Popular in Stereotypes in Communication
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This 10 page Study Guide was uploaded by Erin Kleiss-Acres on Monday February 16, 2015. The Study Guide belongs to 471 at Washington State University taught by Alexis Tan in Spring2015. Since its upload, it has received 68 views. For similar materials see Stereotypes in Communication in Communication Studies at Washington State University.
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Date Created: 02/16/15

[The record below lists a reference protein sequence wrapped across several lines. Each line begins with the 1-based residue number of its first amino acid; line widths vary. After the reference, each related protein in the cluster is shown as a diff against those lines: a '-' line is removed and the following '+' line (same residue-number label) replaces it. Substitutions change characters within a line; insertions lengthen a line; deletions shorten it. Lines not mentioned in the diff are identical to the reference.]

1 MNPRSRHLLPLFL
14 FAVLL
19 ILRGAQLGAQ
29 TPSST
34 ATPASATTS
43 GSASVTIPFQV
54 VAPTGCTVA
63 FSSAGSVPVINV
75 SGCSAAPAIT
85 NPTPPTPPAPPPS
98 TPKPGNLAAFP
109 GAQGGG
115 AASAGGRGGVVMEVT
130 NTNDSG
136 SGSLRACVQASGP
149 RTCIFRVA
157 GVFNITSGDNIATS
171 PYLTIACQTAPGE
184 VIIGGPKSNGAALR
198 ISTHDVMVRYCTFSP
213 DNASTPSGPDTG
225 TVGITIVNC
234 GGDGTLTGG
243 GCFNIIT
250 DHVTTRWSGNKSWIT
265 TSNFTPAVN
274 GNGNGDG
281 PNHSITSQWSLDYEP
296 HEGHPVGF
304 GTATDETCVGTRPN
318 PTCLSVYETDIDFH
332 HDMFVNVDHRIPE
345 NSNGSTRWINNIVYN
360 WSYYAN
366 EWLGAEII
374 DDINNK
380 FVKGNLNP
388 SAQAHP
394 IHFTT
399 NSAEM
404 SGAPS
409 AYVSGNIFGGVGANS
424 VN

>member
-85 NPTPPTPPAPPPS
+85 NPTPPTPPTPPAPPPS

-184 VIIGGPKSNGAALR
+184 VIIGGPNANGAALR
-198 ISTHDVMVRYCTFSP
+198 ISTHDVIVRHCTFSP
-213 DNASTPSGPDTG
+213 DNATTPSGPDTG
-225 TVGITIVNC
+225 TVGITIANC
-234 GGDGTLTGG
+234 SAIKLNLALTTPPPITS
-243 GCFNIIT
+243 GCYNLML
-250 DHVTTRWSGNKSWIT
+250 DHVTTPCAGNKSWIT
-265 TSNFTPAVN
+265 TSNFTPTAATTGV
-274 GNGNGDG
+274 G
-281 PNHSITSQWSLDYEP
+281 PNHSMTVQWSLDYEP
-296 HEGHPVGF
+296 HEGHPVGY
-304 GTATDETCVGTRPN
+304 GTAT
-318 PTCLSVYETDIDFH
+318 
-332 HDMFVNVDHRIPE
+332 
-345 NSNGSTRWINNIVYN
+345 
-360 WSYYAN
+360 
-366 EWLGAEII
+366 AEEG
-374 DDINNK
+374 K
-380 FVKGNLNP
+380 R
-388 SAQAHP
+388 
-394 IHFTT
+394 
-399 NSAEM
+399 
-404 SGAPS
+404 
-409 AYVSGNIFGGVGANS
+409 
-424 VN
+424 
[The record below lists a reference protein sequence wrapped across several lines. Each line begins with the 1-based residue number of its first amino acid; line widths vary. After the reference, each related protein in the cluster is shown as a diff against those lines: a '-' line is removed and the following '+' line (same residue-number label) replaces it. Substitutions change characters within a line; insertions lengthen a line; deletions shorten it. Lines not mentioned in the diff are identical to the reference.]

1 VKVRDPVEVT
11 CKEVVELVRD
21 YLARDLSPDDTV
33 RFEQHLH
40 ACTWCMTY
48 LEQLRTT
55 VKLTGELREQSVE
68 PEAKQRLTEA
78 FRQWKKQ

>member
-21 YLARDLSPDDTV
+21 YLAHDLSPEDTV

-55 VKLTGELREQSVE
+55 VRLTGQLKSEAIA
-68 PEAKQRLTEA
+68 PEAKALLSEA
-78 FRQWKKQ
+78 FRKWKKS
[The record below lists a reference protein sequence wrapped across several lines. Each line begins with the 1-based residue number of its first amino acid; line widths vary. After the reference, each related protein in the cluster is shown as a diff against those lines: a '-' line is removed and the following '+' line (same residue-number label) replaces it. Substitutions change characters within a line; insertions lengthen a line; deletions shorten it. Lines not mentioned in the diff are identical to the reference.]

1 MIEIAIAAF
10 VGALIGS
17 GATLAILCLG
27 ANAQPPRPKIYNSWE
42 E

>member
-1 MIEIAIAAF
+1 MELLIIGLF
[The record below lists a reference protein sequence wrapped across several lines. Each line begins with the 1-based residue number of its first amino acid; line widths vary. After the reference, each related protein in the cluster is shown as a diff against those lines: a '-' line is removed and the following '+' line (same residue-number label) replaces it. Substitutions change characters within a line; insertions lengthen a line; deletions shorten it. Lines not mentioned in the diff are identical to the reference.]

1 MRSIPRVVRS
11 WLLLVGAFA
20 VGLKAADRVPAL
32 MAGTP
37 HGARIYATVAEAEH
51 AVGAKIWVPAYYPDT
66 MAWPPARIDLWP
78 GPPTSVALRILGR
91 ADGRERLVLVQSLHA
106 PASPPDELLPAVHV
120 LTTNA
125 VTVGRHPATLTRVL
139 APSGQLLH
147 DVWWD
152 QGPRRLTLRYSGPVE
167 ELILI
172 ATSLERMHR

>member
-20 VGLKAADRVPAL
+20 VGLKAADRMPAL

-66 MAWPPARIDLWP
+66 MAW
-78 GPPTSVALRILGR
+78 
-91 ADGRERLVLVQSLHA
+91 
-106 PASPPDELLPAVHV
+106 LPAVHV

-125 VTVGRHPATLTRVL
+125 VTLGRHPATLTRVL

Com 471 Study Guide Exam 1 1 Stereotypes Prejudice Discrimination De nitions a Stereotypes i Belief that a group has certain attributes b Prejudice i Negative feelings towards a group and its members ii Based on incomplete and biased information c Discrimination i Action that denies social participation or human rights to categories of people based on prejudice 2 Incidents described in the book are examples of a Not prejudice b Commonsense responses to the realities they were facing c Innocent responses to the situation without any malicious intent 3 Masking unconscious biases a When interviewing college students facetoface methods brought out more biases b quotI am not prejudice butquot i Rhetorical strategies interracial marriage debate 1 Apparent agreement a A formal statement of support 2 Apparent admission a Qualifying support by citing instances of nonsupport b quotlfl had a concern yes it would be for the childrenquot 3 Displacement a Concerns for the children and for how interracial marriages would be accepted in some places 4 lndirectness a Interracial marriage is ne quotas long as they are really happyquot 4 De nitions of Communication a Cooley i The mechanism through which human relations exist and develop ii Expressions tones and attitudes b Shannon amp Weaver i All procedures by which one mind can affect another ii Involves not only written and oral speech but also music pictorial arts theater and the ballet c Stevens i Discriminatory response of an organism to a stimulus in the environment ii Occurs when some environmental disturbance impinges on an organism and the organism does something about it d Lasswell i Process of sharing information ii Specifies source message channel receiver and effect e Schramm i Sharing of information 5 Common elements in classic de nitions a Concern with effect or response i Communication occurs only if the organism reacts to the message in some way b Effect is the main element in these models 6 Transactional Model of Communication a Communication is a transaction i Source and receiver participate to gain quotsomethingquot b Communication is purposive goal directed c Communication is circular interactive 7 Communication Goals a Source i To inform ii To teach iii To persuade iv To please to satisfy receiver needs b Receiver i To learn of threats and opportunities to understand the environment ii To acquire skills and knowledge to learn community values behaviors and rules iii To reach decisions to make choices iv To enjoy relax be entertained be distracted from problems 8 Unconscious Communication a Subtle unintentional unconscious involuntary cues that provide information to another persons b Cues often convey emotion c Cues can be verbal or nonverbal d In uenced by suppressed thoughts and experiences and implicit biases e Primed by the presence of a stimulus eg a quottargetquot person 9 Encoding a Transforming the response to a stimuli into signs b A sign represents the response conveys meaning i Verbal or nonverbal c Meaning of signs are in uenced by culture d EX using words to convey a message 10 Signs Physical representation of a source39s response to a stimuli Object existing in the real world meaning that both source and receiver can see touch hear or otherwise consciously know that it exists 11 Linguistic Category Model a Descriptive Action Verb i Refers to speci c behavior without interpretation ii EX John shoves Bill b Interpretative Action Verb 69 12 i Refers to a speci c behavior with interpretation ii EX Susan caresses Jim State Verb i Infers an actor39s cognitive or emotional state in describing motivation for a speci c behavior ii EX John despises Bill Adjective i Refers to an actor39s character trait or internal disposition without referring to the speci c behavior ii EX John is aggressive Nonverbal Communication Facial expressions I Voluntary or involuntary movement of the mouth lips eyes nose forehead and jaw ii Human face is estimated to be capable of over 10000 different expressions iii Negative emotions 1 Tightening of the jaw 2 Furrowing of the forehead 3 Squinting of the eyes 4 Lip occlusion making lips thinner pursing iv Positive emotions 1 Loosening of furrowed lines on the forehead 2 Relaxation of muscles around mouth 3 Widening of the eyes v Not an exact science and should not be overinterpreted Paralinguistics i Variances in vocal delivery that are separate from the verbal message ii Tone of voice loudness in ection and pitch iii In uenced by culture Gestures i Conscious or unconscious movements of the hands arms body head face and eyes ii Used to convey messages and meaning independently of words iii Culturespeci c iv EX western cultures gesturing with the hand is an acceptable sign to quotcome here pleasequot The same gesture is offensive in many Asian countries because it is used to call dogs Body language and posture i Slouching towering putting shoulders forward arm crossing etc ii Conscious or unconscious iii Signi es emotions difference in status attention level or interest Proxemics i How people use and perceive the physical space around them ii The less space between source and receiver the more intimate the interaction is iii Culturespeci c iv Preferred distance for communication is much closer for Latin Americans French Italian and Arabs than for White Americans f Eye contact and gazing i Looking at another person while talking and listening ii Western cultures 1 Longer gazemore liking and intimacy 2 Studies nd that many women avoid eye contact with the opposite sex because it may be misinterpreted as a sign of attraction iii Hispanic Asian Middle Eastern and Native American cultures 1 Eye contact sign of disrespect or rudeness g Haptics i The study of how touching in communication adds meaning to words ii Interpretation of the meanings of touch depends on the context of interaction playful hit vs aggressive punchslap iii Culturespeci c 1 Japan bow of the head 2 Middle East slight kiss on the cheek between men 3 Islamic countries any form of touching between men and women in a business or social context is generally inappropriate or even forbidden 13 Visual Communication a Transmittal of meanings by using still and moving images received by the eye b Americans are exposed to about 5000 visual images in a day i Magazines newspapers books posters billboards television movies internet c More powerful tool for communication because pictures have a direct route to longterm memory each message storing its own information as a coherent chunk or concept d A large number of images can be transmitted in a short time e Project greater realism emotion are more readily aroused by photos and moving images than by words f Visual images are capable of evoking involuntary responses in receivers 14 Noise a Any cause of message distortion as the message is transmitted from source to receiver b Selective exposure i The receiver has the choice to attend or ignore the message ii We will attend to and not reject messages that we agree with have high rewardlow punishment c Selective perception i How the message is interpreted ii Culture and selfinterest of receiver in uence perception d Selective RetentionRecall 15 16 17 18 i People are more likely to accurately remember messages that are closer to their interests values and beliefs than those that contrast with their values and beliefs Levels of Analysis Communication lntrapersonal i How the source encodes the messagehow the receiver decodes the message Interpersonal i How the social context other people in the immediate environment of the source or receiver affects the encoding and decoding of message that in uence of other people Social System i The social structures that control individuals looks at how messages are encoded and decoded by social systems ii How TV and newspapers produce entertainment and news for their audiences Cultural i Like social system but focuses on one process the transmission of culture ii Analyze how culture is transmitted through communication and how culture affects communication Communication and Prejudice Human beings are nurtured to be prejudiced by their communities for a variety of reasons mostly having to do with selfpreservation and self enhancement Forms of Prejudice Antilocution i Mildest form of prejudice ii Talk or conversations that express unwarranted negative feelings about other people because of their membership in a group Avoidance i A voluntary separation of the prejudiced individual from the targets of prejudice Discrimination i When people actively exclude members of another group from access or participation in desired activity Physical attack i When individuals or groups injure other people because of their membership in another group or destroy property of the targeted group Extermination i Systematic and planned destruction of a group of people based on their group membership Links between Prejudice Stereotyping and Discrimination A belief a stereotype that a group has a negative trait leads to a negative feeling prejudice about the group which leads to increased scrutiny of said group discrimination 19 20 Research has not established a strong link between these three components Levels of Analysis of Prejudice Individual level I Analyze how a person acquires maintains and might change negative feelings toward a group and how these feelings are generalized to all members of the group ii Information acquired through the media other people and interpersonal contact iii Focus on how individual acquires and processes information Interpersonal Level i Focus is on use of language in facetoface and virtual through the internet conversation with other individuals usually like minded individuals ii In conversations with others individual seeks validation of hisher prejudices iii Negative feelings and stereotypes directed toward target group are sharpened and exaggerated Group level I Individuals come together informally to pursue common goals in support of their prejudices ii Often happens after facetoface conversation in which their prejudices are reinforced iii Expressed in overt actions aimed at harming the target of prejudices Institutional level i Includes local and national governments business education and the media ii Analyze how formal structures and organizations of society practice maintain and change policies and actions based on prejudices Social Identity Theory Large part of who we are is based on group memberships and that we enhance our selfworth by differentiating between groups with which we identify ingroups and groups with which we do not identify out groups Based on traits behaviors and predispositions that we value Categorization i Place objected and groups in categories to simplify and make sense of a complex world ii Groups based on identi able characteristics such as race religion occupation age or gender Social Identi cation I Adopt the identity of groups to which we belong ii Conform to the norms of the groups such as opinions and behaviors iii Strength and salience of identi cation varies because we may belong to many groups 21 22 Social Comparison i Compare the groups with which we identify with other groups ii Selfesteem is tied closely to our ingroups we assign positive qualities to our ingroups and negative qualities to outgroups causing prejudices Race and Racism Race i Focus on physical characteristics of genetic origin such as skin pigmentation nasal index lip form Ethnicity i Focus on shared social and cultural heritage Problems in using race as a biological category i Human beings share 999 of our genes ii Within a racial category there are nongenetic differences such as languages and values iii In the US race and ethnicity are often used interchangeably 1 Racial physical characteristics are readily visible therefore a convenient way of classifying people Racism i The exercise of power against a racial group de ned as inferior by individuals and institutions with the intentional or unintentional support of the entire culture ii Levels of racism 1 Individual racism a One who considers human groups de ned by essential racial characteristics are inferior to whites because of physical traits 2 Institutional racism a Established laws customs and practices which systematically re ect and produce racial inequalities in American society 3 Cultural racism a Cumulative effect of racialized worldview based on belief in essential racial differences that favor the dominant racial group over others AP Poll i Online survey in 2012 ii Showed that 4 years after we elected our rst African American president racial prejudice at the individual level was more widespread than when Obama was rst elected in 2008 How can cultural racism be minimized i Change in power ii Change in values education media iii Change in laws and policies Gender Expressed in quotsexismquot i Speci c acts or behaviors that denigrate women In the united states studies have shown that women are judged to be less competent than men in maledominated jobs that typically pay 23 24 25 or a C d more and are more prestigious such as medicine science and engineering Women are also perceived to be less capable of malestereotypic behavior such as being assertive goaloriented and analytical Sexual Orientation Prejudice directed at gays and lesbians is often referred to in research as heterosexism And ideological system that denies denigrates and stigmatizes any nonheterosexual form of behavior identity relationship or community According to the AP gay bashing has increased in New York in recent years quotWe re here We39re Queerquot Homophobia39s got to goquot protest in Manhattan Ageism Prejudice toward people perceived to be old Prejudice and discrimination against older people on the basis of age Problems de ning what classi es and quotelderlyquot person i Developing countries elderly 65 ii Young people consider 6069 years as elderly iii Old people de ne 80 years as elderly Measures of explicit Prejudice Direct questions about how respondents feel about a group The Bogardus Social Distance Scale I General measure of prejudice that can be applied to any out group ii Scale assumes that social distance how far or near an individual is willing to accept a member of an outgroup into hisher social group is an indicator of prejudice iii Closer the distance less prejudice and vice versa Close relatives by marriage score 1 Close personal friends score 2 Neighbors on the same street 3 Coworkers in the same occupation 4 Citizens in the same country 5 Visitors in country 6 Exclude from country 7 The Moder Racism Scale MRS i Measures White American39s prejudice against Blacks ii Whites who endorse modern racism believe Racism against blacks is a thing of the past Blacks are too pushy and demanding of their rights This pushiness results in the use of unfair tactics The advances and gains blacks have made are undeserved The Symbolic Racism Scale SRS i Worded to lessen tendency for respondents to give socially acceptable responses PPPPPH DWNH ii Make it more adaptable to other racial minority groups by substituting the group of interest for quotblacksquot in the questionnaire items iii Shown to be reliable iv EX quotIt39s really a matter of some people not trying hard enough if blacks would only try harder they could be as well off as whitesquot 1 Strongly agree somewhat agree somewhat disagree strongly disagree e ColorBlind Attitude Scale CoBAS i Measures quotcolorblindnessquot in American society 1 A constellation of attitudes that say race should not and does not matter ii Does not directly measure racial prejudice and is an attempt to measure a mindset that theoretically predicts prejudice and therefore should be less susceptible to socially desirable responses iii Measures three attitudinal dimensions 1 Unawareness of racial privilege 2 Unawareness of institutional discrimination 3 Unawareness of blatant racial issues iv A colorblind person does not think there is a problem of prejudice and discrimination against some racial groups in the US and this unawareness is indicative of racial prejudice f Attitudes Toward Women Scale AWS i Measures attitudes toward the rights and roles of women ii EX of a question 1 quotswearing and obscenity are more repulsive in the speech of a woman than a manquot a 0 strongly agree 3 strongly disagree 9 The Ambivalent Sexism Inventory ASI i Measures hostile and benevolent sexism toward women 1 Benevolent subtler modern sexism ii quotB No matter how accomplished he is a man is not truly complete as a person unless he has the love of a womanquot 1 B benevolent sexism 2 Agree stronglydisagree strongly iii quotH Many women are actually seeking special favors such as hiring policies that favor them over men under the guise of asking for quotequalityquot 1 H hostile sexism 2 Agree stronglydisagree strongly h Modern Homophobia Scale MHS i Measures prejudice against lesbians and gay men ii Improvement on previous scales because it acknowledges the difference between gays and lesbians instead of referring to them as quothomosexualsquot i Fraboni Scale of Ageism FSA i Measures prejudice toward the elderly 1 Attitudes and beliefs towards elderly people 26 Implicit Prejudice a Biases for or against people or objects that are not under the conscious control of individually making the evaluations i Unthinking automatic impulsive intuitional b Implicit Associations Test IAT i Measures how we unconsciously and automatically assign positive or negative feelings or attitudes and traits or stereotypes to groups of people and objects ii Timed associations between quottargetquot group and positive or negative words and objects iii Criticism 1 Sensitive to social context a People s scores change depending on external in uence iv Response to criticism 1 Continues to be a major in uence in current research on prejudice because it is a better predictor of discriminatory or other prejudicial behaviors than explicit prejudice is